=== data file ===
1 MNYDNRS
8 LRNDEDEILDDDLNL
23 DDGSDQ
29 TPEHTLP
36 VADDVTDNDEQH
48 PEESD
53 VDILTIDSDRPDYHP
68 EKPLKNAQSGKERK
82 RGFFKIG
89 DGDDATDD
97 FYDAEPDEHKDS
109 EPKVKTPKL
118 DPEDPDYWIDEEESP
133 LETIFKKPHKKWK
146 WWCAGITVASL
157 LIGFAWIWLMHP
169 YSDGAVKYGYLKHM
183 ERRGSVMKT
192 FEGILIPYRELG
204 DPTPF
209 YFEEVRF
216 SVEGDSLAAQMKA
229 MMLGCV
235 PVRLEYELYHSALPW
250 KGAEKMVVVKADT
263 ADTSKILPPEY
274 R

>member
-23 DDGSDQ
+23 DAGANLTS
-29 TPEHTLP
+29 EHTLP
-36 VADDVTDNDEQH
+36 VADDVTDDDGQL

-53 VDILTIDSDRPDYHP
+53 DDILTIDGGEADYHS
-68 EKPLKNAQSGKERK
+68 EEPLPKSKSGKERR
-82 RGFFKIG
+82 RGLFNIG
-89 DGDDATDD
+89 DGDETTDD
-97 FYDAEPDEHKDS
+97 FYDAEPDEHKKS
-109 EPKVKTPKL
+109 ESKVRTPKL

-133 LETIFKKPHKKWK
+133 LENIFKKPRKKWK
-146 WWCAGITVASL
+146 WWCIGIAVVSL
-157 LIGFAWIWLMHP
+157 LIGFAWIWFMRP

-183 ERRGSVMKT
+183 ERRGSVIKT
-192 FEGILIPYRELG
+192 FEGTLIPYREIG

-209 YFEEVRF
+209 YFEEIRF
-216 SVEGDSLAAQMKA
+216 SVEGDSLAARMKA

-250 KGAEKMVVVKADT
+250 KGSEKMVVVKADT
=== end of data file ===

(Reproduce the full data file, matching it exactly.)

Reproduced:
1 MNYDNRS
8 LRNDEDEILDDDLNL
23 DDGSDQ
29 TPEHTLP
36 VADDVTDNDEQH
48 PEESD
53 VDILTIDSDRPDYHP
68 EKPLKNAQSGKERK
82 RGFFKIG
89 DGDDATDD
97 FYDAEPDEHKDS
109 EPKVKTPKL
118 DPEDPDYWIDEEESP
133 LETIFKKPHKKWK
146 WWCAGITVASL
157 LIGFAWIWLMHP
169 YSDGAVKYGYLKHM
183 ERRGSVMKT
192 FEGILIPYRELG
204 DPTPF
209 YFEEVRF
216 SVEGDSLAAQMKA
229 MMLGCV
235 PVRLEYELYHSALPW
250 KGAEKMVVVKADT
263 ADTSKILPPEY
274 R

>member
-23 DDGSDQ
+23 DAGANLTS
-29 TPEHTLP
+29 EHTLP
-36 VADDVTDNDEQH
+36 VADDVTDDDGQL

-53 VDILTIDSDRPDYHP
+53 DDILTIDGGEADYHS
-68 EKPLKNAQSGKERK
+68 EEPLPKSKSGKERR
-82 RGFFKIG
+82 RGLFNIG
-89 DGDDATDD
+89 DGDETTDD
-97 FYDAEPDEHKDS
+97 FYDAEPDEHKKS
-109 EPKVKTPKL
+109 ESKVRTPKL

-133 LETIFKKPHKKWK
+133 LENIFKKPRKKWK
-146 WWCAGITVASL
+146 WWCIGIAVVSL
-157 LIGFAWIWLMHP
+157 LIGFAWIWFMRP

-183 ERRGSVMKT
+183 ERRGSVIKT
-192 FEGILIPYRELG
+192 FEGTLIPYREIG

-209 YFEEVRF
+209 YFEEIRF
-216 SVEGDSLAAQMKA
+216 SVEGDSLAARMKA

-250 KGAEKMVVVKADT
+250 KGSEKMVVVKADT